President Donald Trump on Monday claimed that there is another, secret component to the migration deal with Mexico that will be revealed "in the not too distant future," but Mexico's foreign minister contradicted him.
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"We have fully signed and documented another very important part of the Immigration and Security deal with Mexico, one that the U.S. has been asking about getting for many years. It will be revealed in the not too distant future and will need a vote by Mexico’s Legislative body" the president tweeted. "We do not anticipate a problem with the vote but, if for any reason the approval is not forthcoming, Tariffs will be reinstated!"
We have fully signed and documented another very important part of the Immigration and Security deal with Mexico, one that the U.S. has been asking about getting for many years. It will be revealed in the not too distant future and will need a vote by Mexico’s Legislative body!..— Donald J. Trump (@realDonaldTrump) June 10, 2019
But Mexico's Foreign Affairs Minister Marcelo Ebrard on Monday said there were no undisclosed parts of the U.S.- Mexico deal.
"Outside of what I have just explained, there is no agreement," Ebrard said at a morning press conference. "It is an immigration agreement, not a commercial one."
The White House did not respond to a question about what the president made reference to, but when asked about Mexico's denial, Trump told reporters Monday, "I don't think they'll be denying it very long."
"We have an agreement on something that they will announce very soon. It's all done," he added, saying it would be announced "at the appropriate time" after Mexico's legislature approves it.
He again threatened tariffs on Mexico if its legislature does not ratify this unknown part of the agreement.
Secretary of State Mike Pompeo backed up Trump's claim, saying, "There were a number of commitments made," but that he couldn't go into details.
On Friday night, after days of talks between U.S. and Mexican leaders, a joint declaration was reached to curb the record number of migrants crossing the southern border. Mexico agreed to deploy its National Guard throughout Mexico to crack down on human smuggling and trafficking, and expand the implementation of existing "Migrant Protection Protocols," a policy that requires migrants to remain in Mexico while their asylum request in the U.S. is adjudicated.
During negotiations the United States also wanted Mexico to agree to a "safe third country" agreement, where asylum seekers would be granted asylum in Mexico and be unable to claim asylum in the US, but Mexico ultimately got the U.S. to back off that request.
Mexico's Ebrard referred to Mexico's resistance to that demand over the weekend and said that the United States began with demands for "drastic measures" but they were ultimately able to reach "middle ground."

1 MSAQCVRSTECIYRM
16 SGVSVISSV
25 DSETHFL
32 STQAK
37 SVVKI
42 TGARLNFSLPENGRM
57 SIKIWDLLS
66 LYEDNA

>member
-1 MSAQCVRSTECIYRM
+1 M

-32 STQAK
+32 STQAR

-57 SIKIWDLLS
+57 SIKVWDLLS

The agreement also did not include any promises from Mexico to increase agricultural purchases, which the president tweeted about on Saturday morning.
The president spent the weekend and Monday morning defending the U.S.-Mexico agreement on Twitter against criticisms the deal does not include anything new. Former Department of Homeland Security Secretary Kirstjen Nielsen and Mexico’s Interior Secretary Olga Sanchez had already agreed to deploy Mexican national guard troops to the border during a March meeting in Miami, a Mexican official confirmed to ABC News.
Trump balked at the idea nothing was new and called the report "false and untrue."
Pompeo also spoke to reporters Monday to praise the deal as "diplomacy at its finest," a sign of "the enduring strength too of the relationship between our two countries," and "a significant win for the American people."
"I've seen some reporting that says these countless hours were nothing, that they amounted to a waste of time. I can tell you that the team here at the State Department believes full-throatedly that this is an important set of agreements," he added. "The scale, the effort, the commitment here is very different."
In particular, he said the U.S. ability to now deport asylum seekers to Mexico as their cases are adjudicated will expand to "full throttle" and the deployment of National Guard troops was secured in the meetings and would be Mexico's "biggest effort to date."
Mexico's foreign minister said Monday that their government was already planning to send 6,000 National Guard troops to the Mexico-Guatemala border, but as a result of the deal with the U.S. announced on Friday, that deployment is now happening faster.
The Mexicans were also hesitant about the president's claim that Mexico agreed to a significant increase in Mexican agricultural purchases.
"I want to be quite clear - there is no agreement of any kind that has not been made known," Ebrard said on Monday. "We do not have a specific agreement on products."
The White House and USDA did not respond to a request for comment, however a senior administration official told ABC News there was a "verbal" agreement, although no specifics were discussed.
Some critics said the deal was nothing more than a way for the president to save face after threatening unpopular tariffs against Mexico.
"These are agreements that Mexico had already made, in some cases months ago," Democratic presidential candidate Beto O'Rourke told ABC News' "This Week."
ABC News' Ben Gittleson and Kirit Radia contributed to this report.